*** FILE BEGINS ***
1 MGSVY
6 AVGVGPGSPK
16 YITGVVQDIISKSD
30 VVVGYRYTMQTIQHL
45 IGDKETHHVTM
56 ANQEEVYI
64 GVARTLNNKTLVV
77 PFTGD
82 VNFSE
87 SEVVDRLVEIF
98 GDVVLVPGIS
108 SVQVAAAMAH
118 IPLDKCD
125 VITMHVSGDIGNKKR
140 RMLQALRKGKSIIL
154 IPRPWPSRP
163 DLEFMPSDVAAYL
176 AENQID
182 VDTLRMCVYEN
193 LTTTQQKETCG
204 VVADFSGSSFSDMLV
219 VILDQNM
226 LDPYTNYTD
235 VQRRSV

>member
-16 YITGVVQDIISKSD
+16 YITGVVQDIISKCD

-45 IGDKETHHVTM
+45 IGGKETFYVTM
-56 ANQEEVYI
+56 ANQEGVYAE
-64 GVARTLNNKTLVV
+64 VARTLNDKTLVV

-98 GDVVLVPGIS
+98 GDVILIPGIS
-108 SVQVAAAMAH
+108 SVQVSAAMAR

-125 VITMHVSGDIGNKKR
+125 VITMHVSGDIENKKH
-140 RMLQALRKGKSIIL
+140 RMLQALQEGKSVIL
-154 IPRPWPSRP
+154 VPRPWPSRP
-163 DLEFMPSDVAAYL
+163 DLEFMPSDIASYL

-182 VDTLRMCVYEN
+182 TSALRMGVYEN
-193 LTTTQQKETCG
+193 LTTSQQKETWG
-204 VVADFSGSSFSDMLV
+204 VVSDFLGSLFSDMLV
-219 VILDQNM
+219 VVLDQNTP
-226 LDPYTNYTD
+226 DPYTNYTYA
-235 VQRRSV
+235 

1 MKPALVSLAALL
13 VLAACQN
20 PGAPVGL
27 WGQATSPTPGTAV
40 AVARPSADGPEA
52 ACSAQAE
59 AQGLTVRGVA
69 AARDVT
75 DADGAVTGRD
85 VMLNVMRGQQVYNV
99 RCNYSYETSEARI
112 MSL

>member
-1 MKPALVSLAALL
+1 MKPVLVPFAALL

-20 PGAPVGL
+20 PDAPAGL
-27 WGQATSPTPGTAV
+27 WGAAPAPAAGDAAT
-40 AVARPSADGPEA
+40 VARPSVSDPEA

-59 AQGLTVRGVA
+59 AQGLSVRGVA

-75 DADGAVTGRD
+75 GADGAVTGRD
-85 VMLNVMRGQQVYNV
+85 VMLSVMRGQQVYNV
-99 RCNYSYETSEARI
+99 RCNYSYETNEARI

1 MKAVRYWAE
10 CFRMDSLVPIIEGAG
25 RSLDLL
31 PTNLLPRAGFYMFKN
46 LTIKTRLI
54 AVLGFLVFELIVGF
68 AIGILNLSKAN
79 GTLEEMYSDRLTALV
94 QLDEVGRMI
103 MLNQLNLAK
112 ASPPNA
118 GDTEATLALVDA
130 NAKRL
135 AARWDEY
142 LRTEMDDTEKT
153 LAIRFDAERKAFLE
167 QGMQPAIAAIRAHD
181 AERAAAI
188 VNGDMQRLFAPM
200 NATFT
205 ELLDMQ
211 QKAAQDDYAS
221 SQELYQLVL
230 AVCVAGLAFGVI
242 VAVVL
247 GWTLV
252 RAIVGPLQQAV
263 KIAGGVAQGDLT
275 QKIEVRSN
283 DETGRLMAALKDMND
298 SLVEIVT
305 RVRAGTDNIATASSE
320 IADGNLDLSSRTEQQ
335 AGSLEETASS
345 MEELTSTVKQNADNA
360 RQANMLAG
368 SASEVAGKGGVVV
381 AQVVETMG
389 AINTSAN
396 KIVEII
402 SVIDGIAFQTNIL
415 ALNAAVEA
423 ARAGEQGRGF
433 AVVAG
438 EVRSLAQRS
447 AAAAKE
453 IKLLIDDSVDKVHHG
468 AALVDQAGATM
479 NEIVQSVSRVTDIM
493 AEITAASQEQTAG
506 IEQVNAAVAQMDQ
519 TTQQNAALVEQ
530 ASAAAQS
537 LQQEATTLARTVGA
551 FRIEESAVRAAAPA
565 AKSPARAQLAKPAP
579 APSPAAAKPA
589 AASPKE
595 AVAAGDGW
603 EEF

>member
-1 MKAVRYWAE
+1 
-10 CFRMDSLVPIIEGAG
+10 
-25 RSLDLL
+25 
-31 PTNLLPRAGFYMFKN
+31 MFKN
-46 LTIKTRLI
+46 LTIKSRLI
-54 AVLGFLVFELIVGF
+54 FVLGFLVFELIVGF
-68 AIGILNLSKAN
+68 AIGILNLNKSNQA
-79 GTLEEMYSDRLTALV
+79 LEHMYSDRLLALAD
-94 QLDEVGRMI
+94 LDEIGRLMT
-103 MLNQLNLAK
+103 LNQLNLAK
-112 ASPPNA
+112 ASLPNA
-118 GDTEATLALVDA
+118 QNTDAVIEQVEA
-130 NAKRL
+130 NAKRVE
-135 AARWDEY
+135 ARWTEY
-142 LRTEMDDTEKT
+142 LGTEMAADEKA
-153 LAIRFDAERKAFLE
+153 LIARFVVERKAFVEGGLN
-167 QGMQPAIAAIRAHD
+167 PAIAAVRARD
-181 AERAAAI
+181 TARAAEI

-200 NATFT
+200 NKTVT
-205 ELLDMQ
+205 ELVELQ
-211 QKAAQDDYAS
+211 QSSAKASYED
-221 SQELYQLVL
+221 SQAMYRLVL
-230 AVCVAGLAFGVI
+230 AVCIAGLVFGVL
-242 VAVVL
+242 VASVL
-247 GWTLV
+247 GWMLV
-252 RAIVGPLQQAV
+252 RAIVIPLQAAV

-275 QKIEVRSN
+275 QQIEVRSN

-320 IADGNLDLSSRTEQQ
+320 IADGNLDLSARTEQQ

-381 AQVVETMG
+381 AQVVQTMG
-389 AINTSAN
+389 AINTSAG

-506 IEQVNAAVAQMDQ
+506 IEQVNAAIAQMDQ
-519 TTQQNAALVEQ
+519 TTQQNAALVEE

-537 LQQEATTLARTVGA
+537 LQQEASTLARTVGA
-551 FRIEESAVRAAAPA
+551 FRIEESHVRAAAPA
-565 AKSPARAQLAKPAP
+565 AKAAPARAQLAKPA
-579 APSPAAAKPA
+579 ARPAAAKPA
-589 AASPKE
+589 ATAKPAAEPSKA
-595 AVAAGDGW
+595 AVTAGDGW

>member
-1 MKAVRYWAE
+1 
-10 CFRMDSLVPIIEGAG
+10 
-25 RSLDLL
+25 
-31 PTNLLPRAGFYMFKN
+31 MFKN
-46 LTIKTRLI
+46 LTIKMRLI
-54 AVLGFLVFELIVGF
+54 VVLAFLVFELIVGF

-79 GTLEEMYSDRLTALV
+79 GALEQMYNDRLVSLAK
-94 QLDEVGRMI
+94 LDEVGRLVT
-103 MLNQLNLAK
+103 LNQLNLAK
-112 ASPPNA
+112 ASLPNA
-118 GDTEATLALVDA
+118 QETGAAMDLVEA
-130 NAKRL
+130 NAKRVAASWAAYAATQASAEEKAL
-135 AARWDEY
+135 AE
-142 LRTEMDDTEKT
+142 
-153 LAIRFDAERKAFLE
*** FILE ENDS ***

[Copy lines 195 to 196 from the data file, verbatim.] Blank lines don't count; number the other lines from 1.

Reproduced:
+242 VASVL
-247 GWTLV